Since today marks the World Health Organization’s World Malaria Day, Dr. Ross emphasizes how beneficial pesticides are in terms of fighting global starvation as well as combating infectious diseases. “An overwhelming body of scientific evidence has clearly shown that OP pesticides have no adverse health effects, a finding also replicated by the EPA. Nevertheless, activists who persist in campaigning against pesticides fail to take into account the many benefits they provide, such as enhancing crop yields and the quality of the produce. Without these valuable chemicals, food would be significantly less healthful due to insect and other pest infestations that introduce disease microbes. But apparently, these chemophobes are happy to relegate others to starvation and potentially fatal insect diseases like malaria in order to serve their own anti-chemical, anti-technological political agendas.”
ACSH gets an A (for Apples!) for unveiling NRDC-inspired Alar scare
via ACSH gets an A (for Apples!) for unveiling NRDC-inspired Alar scare > Facts & Fears > ACSH.
Rewind to the year 1984 when the EPA first announced that Alar, a plant growth regulator (NOT a pesticide), caused cancer in animals. Now fast-forward five years to 1989, the year that the agency proposed banning this chemical based on what the EPA perceived to be an unacceptably high cancer risk to humans as well. The decision may have had something to do with a 60 Minutes special that ran at the exact same time and was successful in scaring 50 million Americans about the alleged dangers of Alar.
ACSH is proud to say, however, that thanks to our hard work and unrelenting commitment to sound science, we were able to help uncover the truth about Alar: It never posed any health threats or an increased risk of cancer at the levels found on apples.
Once the flaws in the anti-Alar studies began to surface, prominent public health professionals confirmed our message about the safety of Alar, including former Surgeon General C. Everett Koop, several U.N.-W.H.O. panels, the Chairman of the National Safe Kids Campaign and the senior medical advisor to the American Medical Association.
We were not surprised to learn that facts don’t concern Wendy Gordon, who wrote a recent article for the same “environmental” alarmist group — the Natural Resources Defense Council (NRDC) — which promulgated the Alar scare in the first place (ironic?). Her piece in OnEarth Magazine continues to trumpet fears of Alar, underscoring that ACSH had a pivotal role in reiterating our “contention that Alar is not harmful to humans, that animal tests cannot prove a product’s carcinogenicity in humans, and that NRDC was crying wolf.” Ms. Gordon further comments that “ACSH had a clear goal and an effective strategy — ‘to impeach the credibility’ of environmentalists by systematically making the case that the ‘Alar Scare’ was a false alarm.” Well, Ms. Gordon, we couldn’t have said it better ourselves, and we’d like to take this moment to pat ourselves on the back for our own handiwork that you’ve so kindly pointed out.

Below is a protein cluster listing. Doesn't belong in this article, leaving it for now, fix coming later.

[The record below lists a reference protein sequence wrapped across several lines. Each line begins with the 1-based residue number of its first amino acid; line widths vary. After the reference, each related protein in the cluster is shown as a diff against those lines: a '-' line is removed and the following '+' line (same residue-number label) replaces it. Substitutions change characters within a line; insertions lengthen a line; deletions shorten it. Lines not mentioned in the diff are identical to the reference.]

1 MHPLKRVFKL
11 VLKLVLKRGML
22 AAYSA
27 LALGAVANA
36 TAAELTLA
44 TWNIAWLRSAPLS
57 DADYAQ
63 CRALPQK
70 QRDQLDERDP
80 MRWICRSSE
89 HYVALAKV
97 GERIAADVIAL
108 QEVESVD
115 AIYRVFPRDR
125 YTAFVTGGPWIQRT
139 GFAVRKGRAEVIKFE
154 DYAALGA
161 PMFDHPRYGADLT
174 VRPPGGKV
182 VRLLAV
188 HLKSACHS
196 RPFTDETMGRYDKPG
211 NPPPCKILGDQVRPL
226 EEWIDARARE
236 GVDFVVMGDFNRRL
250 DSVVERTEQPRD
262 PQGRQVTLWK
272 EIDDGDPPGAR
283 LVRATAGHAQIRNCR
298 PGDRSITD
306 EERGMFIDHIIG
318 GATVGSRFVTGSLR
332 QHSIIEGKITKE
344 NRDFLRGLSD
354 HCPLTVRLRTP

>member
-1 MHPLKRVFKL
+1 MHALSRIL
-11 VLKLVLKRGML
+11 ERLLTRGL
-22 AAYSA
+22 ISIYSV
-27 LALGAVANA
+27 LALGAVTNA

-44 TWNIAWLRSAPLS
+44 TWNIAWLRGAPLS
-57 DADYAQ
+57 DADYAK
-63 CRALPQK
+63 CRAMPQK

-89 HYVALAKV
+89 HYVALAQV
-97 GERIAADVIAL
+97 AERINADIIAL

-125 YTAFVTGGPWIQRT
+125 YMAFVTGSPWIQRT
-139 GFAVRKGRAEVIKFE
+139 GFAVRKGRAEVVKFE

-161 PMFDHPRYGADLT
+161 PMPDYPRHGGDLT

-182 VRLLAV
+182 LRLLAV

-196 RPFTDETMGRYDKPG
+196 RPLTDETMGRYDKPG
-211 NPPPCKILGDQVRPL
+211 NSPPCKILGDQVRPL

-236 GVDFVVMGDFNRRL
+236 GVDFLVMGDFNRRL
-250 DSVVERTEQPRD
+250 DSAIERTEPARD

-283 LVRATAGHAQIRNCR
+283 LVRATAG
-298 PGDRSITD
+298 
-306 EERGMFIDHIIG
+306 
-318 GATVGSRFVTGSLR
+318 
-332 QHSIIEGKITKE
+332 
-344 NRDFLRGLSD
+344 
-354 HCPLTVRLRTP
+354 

She even cites a Columbia Journalism Review piece from 1996 by Eliot Negin, which concluded that, “In all, of the roughly eight articles, editorials, op-eds and book reviews that commented directly on whether Alar actually posed a risk, all but a handful present the Alar affair as much ado about nothing.” Thanks again, Wendy!
ACSH’s Dr. Elizabeth Whelan says this resurrection of Alar comes as no surprise. “Here we are 22 years after the great Alar scare of 1989, and the self-appointed environmentalists still won’t admit that the science prevailed. They keep coming back, and they will continue to do so even though the editor of Science magazine himself came to the conclusion that the whole thing was a hoax. To this day, I still receive press calls about various public health topics and get asked, ‘Is it just another Alar scare?’”